Nordstrom is an American retail department store chain, founded in 1901 by John W. Nordstrom and Carl F. Wallin. It opened as a clothing shop and then a full-line accessories, boots, handbags, watches, luggage, beauty, and fragrance shops chain. Several shops sell home furnishings and wedding stores, while some provide in-house cafes, restaurants, and bars with espresso. By 2020, Nordstrom has 117 outlets in 40 U.S. states, three Canadian provinces and Puerto Rico. Company headquarters and flagship store are housed in the former Frederick & Nelson building in Seattle, Washington; a second flagship store is located in New York's Columbus Circle. Many divisions include the department store chain Nordstrom Rack off-price, and the members-only membership retailer HauteLook. John W. Nordstrom was born in the northern Swedish town of Luleå on 15 February 1871. In 1887 Nordstrom immigrated to the USA at the age of 16. His birth name was Johan Nordström, and John Nordstrom was later anglicised. Since arrival in New York, he decided to live in Michigan, and was able to raise enough funds to buy an 81,000 m2 potato farm in Arlington, Washington. In 1897 he entered the Klondike Gold Rush within Canada's Yukon Territory. Following two years of prospecting he finally struck gold but sold out his contested claim for $13,000. He returned to Seattle with his inherited wealth, married Hilda Carlson in 1900, and sought a business undertaking. He eventually decided to open a shoe shop called Wallin & Nordstrom in 1901. The director of the shoe repair shop next door was co-founder of the store, Carl F. Wallin. John and Hilda had five sons in the family business, Everett W., Elmer J, three of whom would join him in. Both Nordstrom both Lloyd N. Nordstrom FSB, a wholly-owned Nordstrom subsidiary, Inc., are federally chartered savings banks that trade as Nordstrom Bank. It was founded in 1991, in Scottsdale, Arizona, with its market touch centre in Centennial, Colorado. Formerly known as Nordstrom National Credit Union, Nordstrom FSB changed its name into Nordstrom FSB in March 2000. The bank offers a variety of financial and loan options including Nordstrom Visa VISA, Nordstrom discount credit and debit cards, interest-bearing deposits, cash cards, and certificates of deposit. It offers Nordstrom gift cards under the Nordstrom Rewards customer rewards programme where customers earn points by making deals with other stores with the Nordstrom token. Other rewards include Nordstrom Notes that are traded for new products or used in shops as currency, and the Nordstrom Signature VISA card also has an exclusive Travel / Leisure rewards component. The Nordstrom Reward package features 4 rating rates based on overall purchases and offers multiple incentive incentives to gain double, triple and even ten-time points throughout the year. On 2 February 2017, Bloomberg News announced Nordstrom would stop selling Ivanka Trump's company apparel collection, blaming weak results. The store is cutting 10 per cent of the worst-performing items per year. Nordstrom's decision came amid a push to prohibit the sale of Trump-family product products in supermarkets. President Donald Trump responded with a letter addressed to Nordstrom, blaming the store for caring about his family. In the aftermath of the release, the shares of the firm dropped by 0.65% before the day ended with an gain of over 4%. Fortune declared this dramatic change in the company to have ended Trump's "tweet ban." In October 2017 Nordstrom launched the first "Nordstrom Local" in West Hollywood which is intended to concentrate on neighbourhood retail which luxury, rather than merchandising. Nordstrom Inc.'s founding family, who owned 31.2 per cent of the firm, revealed they would take Nordstrom private in June 2017. The family suspended its operations in October due to difficulty completing a financing strategy. Lenders requested a 13 per cent interest rate, nearly double the current market rate.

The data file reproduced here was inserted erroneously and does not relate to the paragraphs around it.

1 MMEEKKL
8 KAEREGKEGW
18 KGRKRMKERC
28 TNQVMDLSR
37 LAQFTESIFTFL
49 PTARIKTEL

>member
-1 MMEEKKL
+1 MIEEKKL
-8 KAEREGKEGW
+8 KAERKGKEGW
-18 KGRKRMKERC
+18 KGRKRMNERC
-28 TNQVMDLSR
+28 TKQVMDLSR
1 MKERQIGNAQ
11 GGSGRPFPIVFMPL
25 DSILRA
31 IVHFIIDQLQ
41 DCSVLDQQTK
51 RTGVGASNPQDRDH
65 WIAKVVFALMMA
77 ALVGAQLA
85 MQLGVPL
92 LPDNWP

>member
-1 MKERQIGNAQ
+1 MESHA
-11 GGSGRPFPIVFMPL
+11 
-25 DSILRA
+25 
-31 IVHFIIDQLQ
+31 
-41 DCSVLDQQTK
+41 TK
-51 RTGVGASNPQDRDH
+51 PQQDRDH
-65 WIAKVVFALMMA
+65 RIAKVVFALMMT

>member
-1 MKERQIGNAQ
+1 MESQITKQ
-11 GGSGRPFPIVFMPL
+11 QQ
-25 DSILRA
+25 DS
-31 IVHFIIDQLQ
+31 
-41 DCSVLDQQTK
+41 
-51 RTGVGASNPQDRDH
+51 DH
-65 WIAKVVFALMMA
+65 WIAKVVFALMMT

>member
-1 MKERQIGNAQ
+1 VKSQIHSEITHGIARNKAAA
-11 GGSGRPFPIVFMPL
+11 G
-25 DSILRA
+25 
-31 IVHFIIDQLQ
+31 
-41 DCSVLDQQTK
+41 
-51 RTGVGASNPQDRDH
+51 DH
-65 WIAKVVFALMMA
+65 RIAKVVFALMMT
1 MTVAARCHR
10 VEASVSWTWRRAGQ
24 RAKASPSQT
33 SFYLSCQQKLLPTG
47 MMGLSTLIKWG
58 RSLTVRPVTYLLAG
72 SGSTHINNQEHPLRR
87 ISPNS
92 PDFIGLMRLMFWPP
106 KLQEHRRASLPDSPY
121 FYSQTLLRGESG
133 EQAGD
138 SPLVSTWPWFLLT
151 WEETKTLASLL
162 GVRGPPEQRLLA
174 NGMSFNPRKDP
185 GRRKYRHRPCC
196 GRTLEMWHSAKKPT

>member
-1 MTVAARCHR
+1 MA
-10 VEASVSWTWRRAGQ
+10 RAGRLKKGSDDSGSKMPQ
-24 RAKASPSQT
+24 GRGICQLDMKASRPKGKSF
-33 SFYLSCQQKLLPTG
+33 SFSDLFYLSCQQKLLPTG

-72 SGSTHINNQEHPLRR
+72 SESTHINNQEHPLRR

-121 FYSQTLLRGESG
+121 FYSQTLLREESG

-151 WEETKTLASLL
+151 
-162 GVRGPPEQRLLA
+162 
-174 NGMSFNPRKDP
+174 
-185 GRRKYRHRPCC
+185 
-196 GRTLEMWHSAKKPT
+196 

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    Patagonia: a short bio

    Patagonia: a short bio